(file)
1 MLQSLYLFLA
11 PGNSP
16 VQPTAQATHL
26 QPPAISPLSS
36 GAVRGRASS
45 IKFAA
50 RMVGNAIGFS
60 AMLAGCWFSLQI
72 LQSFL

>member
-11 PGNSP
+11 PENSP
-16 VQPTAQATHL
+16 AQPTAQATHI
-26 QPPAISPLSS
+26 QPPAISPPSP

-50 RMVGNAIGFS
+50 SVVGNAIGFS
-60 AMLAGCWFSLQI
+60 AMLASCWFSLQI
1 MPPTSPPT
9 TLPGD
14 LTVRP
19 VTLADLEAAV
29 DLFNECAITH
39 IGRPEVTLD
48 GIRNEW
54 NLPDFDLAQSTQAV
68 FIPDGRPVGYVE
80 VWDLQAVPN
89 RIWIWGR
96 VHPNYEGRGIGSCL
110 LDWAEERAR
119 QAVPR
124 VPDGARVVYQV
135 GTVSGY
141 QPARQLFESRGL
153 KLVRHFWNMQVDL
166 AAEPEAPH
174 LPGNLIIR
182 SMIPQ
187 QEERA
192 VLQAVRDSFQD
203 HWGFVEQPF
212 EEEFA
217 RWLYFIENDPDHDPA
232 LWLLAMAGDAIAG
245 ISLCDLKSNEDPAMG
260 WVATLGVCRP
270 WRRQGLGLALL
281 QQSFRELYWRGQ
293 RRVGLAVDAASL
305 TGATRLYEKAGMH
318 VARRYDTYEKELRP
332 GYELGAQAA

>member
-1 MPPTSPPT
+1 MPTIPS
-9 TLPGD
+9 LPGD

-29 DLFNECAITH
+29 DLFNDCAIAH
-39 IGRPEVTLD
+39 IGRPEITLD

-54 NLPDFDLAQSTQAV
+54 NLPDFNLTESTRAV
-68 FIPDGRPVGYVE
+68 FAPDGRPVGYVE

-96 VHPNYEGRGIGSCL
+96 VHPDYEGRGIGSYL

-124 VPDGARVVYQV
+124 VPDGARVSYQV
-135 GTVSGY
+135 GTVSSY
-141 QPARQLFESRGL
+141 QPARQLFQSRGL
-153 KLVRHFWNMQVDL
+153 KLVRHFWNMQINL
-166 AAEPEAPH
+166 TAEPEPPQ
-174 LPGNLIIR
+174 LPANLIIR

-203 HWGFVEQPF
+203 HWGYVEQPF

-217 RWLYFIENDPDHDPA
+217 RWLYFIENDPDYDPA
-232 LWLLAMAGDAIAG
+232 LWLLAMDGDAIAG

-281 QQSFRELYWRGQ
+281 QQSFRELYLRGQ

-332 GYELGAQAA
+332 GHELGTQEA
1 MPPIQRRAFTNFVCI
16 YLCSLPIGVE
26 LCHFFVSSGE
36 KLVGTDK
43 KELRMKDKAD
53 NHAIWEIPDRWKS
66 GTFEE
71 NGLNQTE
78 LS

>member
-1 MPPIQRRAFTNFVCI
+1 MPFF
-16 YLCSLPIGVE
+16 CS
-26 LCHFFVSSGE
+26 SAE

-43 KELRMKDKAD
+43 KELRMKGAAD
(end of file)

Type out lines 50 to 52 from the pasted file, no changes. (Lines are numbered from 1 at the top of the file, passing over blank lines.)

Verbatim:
270 WRRQGLGLALL
281 QQSFRELYWRGQ
293 RRVGLAVDAASL